Fisheries and Resources Monitoring System

Longtail tuna - Indian Ocean
Fact Sheet Title  Fact Sheet
Stock status report 2021
Longtail tuna - Indian Ocean
Fact Sheet Citation  
Longtail tuna Indian Ocean
Owned byIndian Ocean Tuna Commission (IOTC) – ownership
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Species List:
Species Ref: en - Longtail tuna, fr - Thon mignon, es - Atún tongol

Fishery Indicators
Production: Catch
ident Block Longtail tuna - Indian Ocean
Aq Res
Biological Stock: Yes        Management unit: Yes
Reference year: 2019
Aq Res State Trend
Aq Res State Trend
Aq Res State Trend Aq Res State Trend
Aq Res State TrendSubject to overfishing (F2019/FMSY (80% CI) = 1.52 (0.751 – 2.87))High fishing mortality
Aq Res State TrendOverfished (B2019/BMSY (80% CI) = 0.69 (0.45 – 1.21))Low abundance
Habitat Bio
Climatic Zone: Temperate; Tropical.   Horizontal Dist: Oceanic.   Vertical Dist: Pelagic.  

Geo Dist
Geo Dist: Highly migratory

Geo Dist
Geo Dist
Aq Res Struct
Biological Stock: Yes

No information is available on the stock structure of longtail tuna in the Indian Ocean. The IOTC coordinated Stock Structure Project, which commenced in early-2015, aims to supplement gaps in the existing knowledge on biological data, and in particular provide an insight on whether neritic tuna and tuna like species should be considered as a single Indian Ocean stock.
Fishery Indicators
TypeMeasureValueUnitTime period
ProductionCatch 3564tonnesAverage 1950 - 1959
Catch 7230tonnesAverage 1960 - 1969
Catch 12681tonnesAverage 1970 - 1979
Catch 35901tonnesAverage 1980 - 1989
Catch 58852tonnesAverage 1990 - 1999
Catch 96029tonnesAverage 2000 - 2009
Catch 147223tonnesAverage 2010 - 2019
Catch 171633tonnes2011
Catch 176724tonnes2012
Catch 158193tonnes2013
Catch 148661tonnes2014
Catch 140008tonnes2015
Catch 141352tonnes2016
Catch 144970tonnes2017
Catch 136154tonnes2018
Catch 112914tonnes2019
Catch 132529tonnes2020
Bio Assess

No new assessment was conducted for longtail tuna in 2021 and so the results are based on the assessment carried out in 2020 using the Optimised Catch-Only Method (OCOM). Analysis using the OCOM indicates that the stock is being exploited at a rate that exceeded FMSY in recent years and that the stock appears to be below BMSY and above FMSY (76% of plausible models runs) (Fig. 2). Catches were above MSY between 2010 and 2018 but steadily declined from 2012 to were less than 113,000 t in 2019, below the estimated MSY (Fig. 1). The F2018/FMSY ratio is slightly higher than previous estimates. The estimate of the B2018 /BMSY ratio (0.69) was lower than in previous years, reflecting declining abundance. An assessment using a biomass dynamic model incorporating gillnet CPUE indices was also undertaken in 2020 and results were consistent with OCOM in terms of status. Therefore, based on the weight-of-evidence currently available, the stock is considered to be both overfished and subject to overfishing (Table 1; Fig. 2).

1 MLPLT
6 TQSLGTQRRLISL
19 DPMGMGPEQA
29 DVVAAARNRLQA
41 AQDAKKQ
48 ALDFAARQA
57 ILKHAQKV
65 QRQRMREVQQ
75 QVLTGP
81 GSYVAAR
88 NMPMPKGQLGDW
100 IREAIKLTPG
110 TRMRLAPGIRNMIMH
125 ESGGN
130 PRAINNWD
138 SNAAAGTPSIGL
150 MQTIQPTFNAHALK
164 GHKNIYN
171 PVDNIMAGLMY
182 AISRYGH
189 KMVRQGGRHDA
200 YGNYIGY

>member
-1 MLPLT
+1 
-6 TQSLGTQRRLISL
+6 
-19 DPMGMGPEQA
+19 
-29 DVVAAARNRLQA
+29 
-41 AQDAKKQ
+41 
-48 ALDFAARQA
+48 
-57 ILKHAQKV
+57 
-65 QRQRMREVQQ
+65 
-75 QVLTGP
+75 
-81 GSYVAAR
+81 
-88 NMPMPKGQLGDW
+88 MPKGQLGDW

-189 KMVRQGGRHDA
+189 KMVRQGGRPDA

Assess Models
Type:  Biomass-aggregated
Optimised Catch Only Method (OCOM)
Sci Advice

The catch in 2019 was below the estimated MSY but the exploitation rate has been increasing over the last few years, as a result of the declining abundance. Despite the substantial uncertainties, this suggests that the stock is very close to being fished at MSY levels and that higher catches may not be sustained. A precautionary approach to management is recommended.
Management unit: Yes
IOTC–SC23 2020. Report of the 23rd Session of the IOTC Scientific Committee. Seychelles, 7 – 11 December 2020. IOTC–2020–SC23–R[E]: 211pp.  Click to open
All references to figures, tables and bibliography in the text are found within the source of information.
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